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Chick-fil-As stance on gay marriage not surprising
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For some reason people are shocked by Chick-fil-A’s stance on marriage.

The fast food restaurant’s president, Dan Cathy, made public his opposition to gay marriage in favor of the “biblical definition of family;” a family that includes a marriage between a man and a woman.

“I think we are inviting God’s judgment on our nation when we shake our fist at him and say, ‘We know better than you as to what constitutes a marriage,’” Cathy said in an interview.

The out-pour of opposition is surprising, however, considering it is obvious that Chick-fil-A is a Christian values-based organization. They are closed on Sunday’s for goodness sake, so that their employees don’t have any religious conflicts, although their website says the founder Truett Cathy’s decision to close on Sunday “was as much practical as spiritual.”

“…Employees should have an opportunity to rest, spend time with family and friends, and worship if they choose to do so,” the website said. Gay-rights groups are now boycotting a stance Chick-fil-A has had since their establishment. Chick-fil-A was founded in Atlanta and is a hit in the Bible belt; they have however, expanded their territory and opened restaurants up north. Leaders in Boston and Chicago have made it known that they don’t want Chick-fil-A or their philosophy in their area -- which speaks to their commitment to their constituents, which leads one to ask:

Should we stop (or at least be more conscious of) eating, shopping, supporting companies that don’t support our values?

In the wake of a presidential election people want to know which candidate corporations and individuals are supporting with monetary contributions. It's important to know what you stand for and what companies help support your rights.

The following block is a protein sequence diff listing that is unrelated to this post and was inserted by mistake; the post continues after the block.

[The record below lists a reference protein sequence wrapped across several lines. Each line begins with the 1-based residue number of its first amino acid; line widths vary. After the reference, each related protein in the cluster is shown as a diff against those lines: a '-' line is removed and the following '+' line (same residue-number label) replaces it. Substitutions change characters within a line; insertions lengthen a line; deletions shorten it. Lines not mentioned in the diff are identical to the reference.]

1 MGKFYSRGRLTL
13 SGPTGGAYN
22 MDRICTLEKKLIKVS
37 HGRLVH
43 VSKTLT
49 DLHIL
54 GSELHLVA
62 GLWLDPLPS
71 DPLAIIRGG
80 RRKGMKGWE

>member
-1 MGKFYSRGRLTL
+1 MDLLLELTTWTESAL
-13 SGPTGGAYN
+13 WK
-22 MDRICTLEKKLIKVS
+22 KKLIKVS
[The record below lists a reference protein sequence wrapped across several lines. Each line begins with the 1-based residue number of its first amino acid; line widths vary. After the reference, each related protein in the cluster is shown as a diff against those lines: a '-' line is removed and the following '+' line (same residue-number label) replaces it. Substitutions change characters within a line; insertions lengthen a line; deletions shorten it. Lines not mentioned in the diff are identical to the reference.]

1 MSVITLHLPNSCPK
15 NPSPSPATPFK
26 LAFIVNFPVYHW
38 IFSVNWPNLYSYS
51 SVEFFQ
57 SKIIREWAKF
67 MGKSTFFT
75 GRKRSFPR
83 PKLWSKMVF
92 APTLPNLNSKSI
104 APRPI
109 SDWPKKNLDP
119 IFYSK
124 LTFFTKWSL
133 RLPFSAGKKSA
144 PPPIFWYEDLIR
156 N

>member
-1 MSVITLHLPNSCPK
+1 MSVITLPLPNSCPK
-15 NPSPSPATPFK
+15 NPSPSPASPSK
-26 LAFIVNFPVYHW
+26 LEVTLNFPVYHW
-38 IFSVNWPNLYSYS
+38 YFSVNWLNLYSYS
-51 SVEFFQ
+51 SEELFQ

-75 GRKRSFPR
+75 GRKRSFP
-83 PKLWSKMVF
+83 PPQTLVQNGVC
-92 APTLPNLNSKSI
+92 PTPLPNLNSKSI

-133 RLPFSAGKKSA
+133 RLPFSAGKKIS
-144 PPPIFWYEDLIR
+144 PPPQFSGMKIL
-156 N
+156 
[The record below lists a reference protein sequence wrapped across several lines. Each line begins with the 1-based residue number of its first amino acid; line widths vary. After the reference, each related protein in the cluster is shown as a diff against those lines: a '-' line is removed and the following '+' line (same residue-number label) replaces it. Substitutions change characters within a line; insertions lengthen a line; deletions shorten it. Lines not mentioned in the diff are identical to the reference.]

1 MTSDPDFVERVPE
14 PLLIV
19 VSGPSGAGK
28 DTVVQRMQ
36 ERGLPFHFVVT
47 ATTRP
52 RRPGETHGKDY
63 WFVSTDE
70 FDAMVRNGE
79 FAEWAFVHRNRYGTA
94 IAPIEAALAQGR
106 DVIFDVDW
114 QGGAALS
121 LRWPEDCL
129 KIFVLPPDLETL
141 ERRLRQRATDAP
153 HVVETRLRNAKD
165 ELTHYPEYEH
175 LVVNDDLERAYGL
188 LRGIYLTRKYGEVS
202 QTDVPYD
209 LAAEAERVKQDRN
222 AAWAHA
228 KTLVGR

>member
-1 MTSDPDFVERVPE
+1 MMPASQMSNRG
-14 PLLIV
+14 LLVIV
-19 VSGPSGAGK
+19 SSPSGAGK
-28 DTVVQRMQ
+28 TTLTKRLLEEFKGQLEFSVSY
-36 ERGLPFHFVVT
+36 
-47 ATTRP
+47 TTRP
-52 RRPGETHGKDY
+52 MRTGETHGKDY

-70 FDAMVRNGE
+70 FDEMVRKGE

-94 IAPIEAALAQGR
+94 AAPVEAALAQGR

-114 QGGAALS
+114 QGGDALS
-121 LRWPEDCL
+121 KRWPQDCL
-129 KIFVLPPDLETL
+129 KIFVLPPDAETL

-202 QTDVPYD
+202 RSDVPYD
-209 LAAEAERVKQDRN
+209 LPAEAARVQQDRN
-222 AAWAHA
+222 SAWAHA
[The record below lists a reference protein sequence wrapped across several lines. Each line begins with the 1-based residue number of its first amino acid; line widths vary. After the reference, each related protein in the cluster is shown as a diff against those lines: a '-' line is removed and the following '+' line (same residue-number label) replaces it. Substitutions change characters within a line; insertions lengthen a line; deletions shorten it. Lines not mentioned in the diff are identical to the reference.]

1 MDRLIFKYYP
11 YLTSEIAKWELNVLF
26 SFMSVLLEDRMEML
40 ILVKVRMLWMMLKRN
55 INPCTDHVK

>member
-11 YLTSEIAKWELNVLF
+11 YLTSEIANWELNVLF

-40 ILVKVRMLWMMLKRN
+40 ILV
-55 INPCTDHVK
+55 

It’s this little thing called buying power. We vote with what we spend our money on.

The owners of the Marriott Hotel have been in the news lately for their tie to presidential hopeful Mitt Romney: Mormonism. Bill Marriott said in an interview with Bloomberg Businessweek that although he has “deep faith” and believes “marriage is reserved for a man and a woman” he does not let his views conflict with his business. Marriott said he supports his employees:

“We have to care take of our people, regardless of their sexual orientation or anything else,” he said. “Our church is very much opposed to alcohol and we’re probably one of the biggest sales engines of liquor in the United States. I don’t drink. We serve a lot of liquor. You’re in business. You’ve got to make money. We have to appeal to the masses out there, no matter what their beliefs are.”

There are many companies that support the Bible and its theology. Forever 21 prints “John 3:16” on the bottom of their bright yellow bags. With that, I don’t think that Cathy’s personal beliefs are wrong; he has a right to believe whatever he wants, but should there be a line drawn?

Studying Native American spirituality in one of my religion classes at Winthrop I learned that Native Americans had no concept of the term “religion” in their language. Everything they did was in honor of the most high spirit. In today’s society, I think that would translate to Truett Cathy’s stance in honoring the traditional resting day, and his belief of the biblical view of marriage between a man and a woman is perfectly acceptable in his place of business.